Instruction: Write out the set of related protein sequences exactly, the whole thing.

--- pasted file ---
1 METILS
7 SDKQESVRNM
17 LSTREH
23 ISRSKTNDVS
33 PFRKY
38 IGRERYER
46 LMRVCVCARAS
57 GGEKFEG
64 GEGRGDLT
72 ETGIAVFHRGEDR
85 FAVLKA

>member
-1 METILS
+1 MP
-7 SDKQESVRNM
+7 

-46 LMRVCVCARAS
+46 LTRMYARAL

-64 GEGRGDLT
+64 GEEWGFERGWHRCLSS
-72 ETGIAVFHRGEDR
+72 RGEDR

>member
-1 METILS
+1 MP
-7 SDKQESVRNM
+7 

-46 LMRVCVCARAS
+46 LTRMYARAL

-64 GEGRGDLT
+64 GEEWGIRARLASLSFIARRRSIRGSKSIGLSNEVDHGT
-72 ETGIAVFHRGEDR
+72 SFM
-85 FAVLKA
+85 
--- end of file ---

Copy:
1 METILS
7 SDKQESVRNM
17 LSTREH
23 ISRSKTNDVS
33 PFRKY
38 IGRERYER
46 LMRVCVCARAS
57 GGEKFEG
64 GEGRGDLT
72 ETGIAVFHRGEDR
85 FAVLKA

>member
-1 METILS
+1 MP
-7 SDKQESVRNM
+7 

-46 LMRVCVCARAS
+46 LTRMYARAL

-64 GEGRGDLT
+64 GEEWGFERGWHRCLSS
-72 ETGIAVFHRGEDR
+72 RGEDR

>member
-1 METILS
+1 MP
-7 SDKQESVRNM
+7 

-46 LMRVCVCARAS
+46 LTRMYARAL

-64 GEGRGDLT
+64 GEEWGIRARLASLSFIARRRSIRGSKSIGLSNEVDHGT
-72 ETGIAVFHRGEDR
+72 SFM
-85 FAVLKA
+85 